As more and more adults receive the highly anticipated COVID-19 vaccine, we are all aware that those younger than 16 years of age are not yet eligible for the vaccine.
There is much discussion about how and when to initiate vaccine trials in children. On the one hand, children are at lower risk for severe disease (with the notable exception of Multisystem Inflammatory Syndrome in Children, or MIS-C), and school and child care attendance is not associated with superspread.
On the other hand, pandemic control may not be entirely possible unless and until children are vaccinated as well. Schools and child care centers may not fully be able to re-open, and this has enormous implications for children’s emotional, social, and educational growth, as well as for parental employment opportunities and mental health. Further, there is growing evidence that virtual schooling may be widening the educational gap, with those children who do not have the advantage of ready access to internet, computers, and appropriate home supervision falling further and further behind their peers.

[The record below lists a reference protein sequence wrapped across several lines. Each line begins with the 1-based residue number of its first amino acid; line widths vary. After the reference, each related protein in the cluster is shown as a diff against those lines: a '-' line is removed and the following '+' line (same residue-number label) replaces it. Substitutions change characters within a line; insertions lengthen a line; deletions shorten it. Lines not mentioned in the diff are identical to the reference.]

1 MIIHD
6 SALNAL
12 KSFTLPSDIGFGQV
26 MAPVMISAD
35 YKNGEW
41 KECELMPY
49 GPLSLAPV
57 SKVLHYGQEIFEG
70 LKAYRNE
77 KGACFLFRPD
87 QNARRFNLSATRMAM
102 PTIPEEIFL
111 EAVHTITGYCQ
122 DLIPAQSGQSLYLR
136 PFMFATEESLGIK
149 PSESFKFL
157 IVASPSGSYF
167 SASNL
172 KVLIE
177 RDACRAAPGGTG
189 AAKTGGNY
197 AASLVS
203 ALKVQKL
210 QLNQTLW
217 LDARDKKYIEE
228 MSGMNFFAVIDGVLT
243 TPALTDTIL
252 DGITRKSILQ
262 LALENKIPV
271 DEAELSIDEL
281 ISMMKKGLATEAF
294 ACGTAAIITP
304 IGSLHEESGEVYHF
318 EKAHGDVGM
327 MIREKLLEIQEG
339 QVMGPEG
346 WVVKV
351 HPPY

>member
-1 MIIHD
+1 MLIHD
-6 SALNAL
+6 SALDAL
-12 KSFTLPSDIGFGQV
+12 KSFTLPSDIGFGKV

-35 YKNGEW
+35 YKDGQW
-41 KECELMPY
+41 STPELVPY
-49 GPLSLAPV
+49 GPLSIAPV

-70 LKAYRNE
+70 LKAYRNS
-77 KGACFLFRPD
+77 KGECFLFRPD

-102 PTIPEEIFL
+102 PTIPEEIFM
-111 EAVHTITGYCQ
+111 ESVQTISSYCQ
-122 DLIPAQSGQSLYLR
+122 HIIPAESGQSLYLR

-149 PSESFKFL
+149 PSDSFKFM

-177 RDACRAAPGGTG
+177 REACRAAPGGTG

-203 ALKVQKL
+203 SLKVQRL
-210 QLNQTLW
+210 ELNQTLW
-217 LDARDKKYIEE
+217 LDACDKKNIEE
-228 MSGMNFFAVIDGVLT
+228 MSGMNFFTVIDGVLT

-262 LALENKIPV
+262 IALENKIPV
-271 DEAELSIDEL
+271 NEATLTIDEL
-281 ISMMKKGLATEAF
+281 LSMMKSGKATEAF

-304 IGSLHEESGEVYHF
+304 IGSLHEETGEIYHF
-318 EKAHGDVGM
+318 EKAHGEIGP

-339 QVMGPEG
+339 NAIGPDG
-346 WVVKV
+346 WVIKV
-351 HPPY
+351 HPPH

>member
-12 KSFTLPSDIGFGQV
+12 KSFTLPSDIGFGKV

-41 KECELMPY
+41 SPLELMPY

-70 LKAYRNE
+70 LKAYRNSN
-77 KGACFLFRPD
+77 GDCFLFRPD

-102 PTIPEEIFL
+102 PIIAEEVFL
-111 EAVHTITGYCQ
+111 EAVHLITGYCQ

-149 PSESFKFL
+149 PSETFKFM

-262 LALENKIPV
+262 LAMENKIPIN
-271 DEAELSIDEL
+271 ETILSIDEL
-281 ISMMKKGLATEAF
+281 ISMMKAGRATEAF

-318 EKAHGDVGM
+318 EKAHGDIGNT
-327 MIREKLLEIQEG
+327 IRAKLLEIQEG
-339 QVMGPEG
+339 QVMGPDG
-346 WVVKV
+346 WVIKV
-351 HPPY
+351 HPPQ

There are other ethical issues regarding timing of testing the vaccine in children. Too soon, and it may put children at high risk for adverse events. Too late, and children may be denied some of the positive effects of the vaccine.
Recently, in Pediatrics (10.1542/peds.2020-040717), we published a Special Article written by a group of bioethicists, led by Dr. Kevin Mintz at the National Institutes of Health, which discusses the issues surrounding COVID-19 vaccine trials in minors. It is important for all of us to be aware of these issues, and to read their thoughtful proposal for how and when to begin testing the COVID-19 vaccine in children.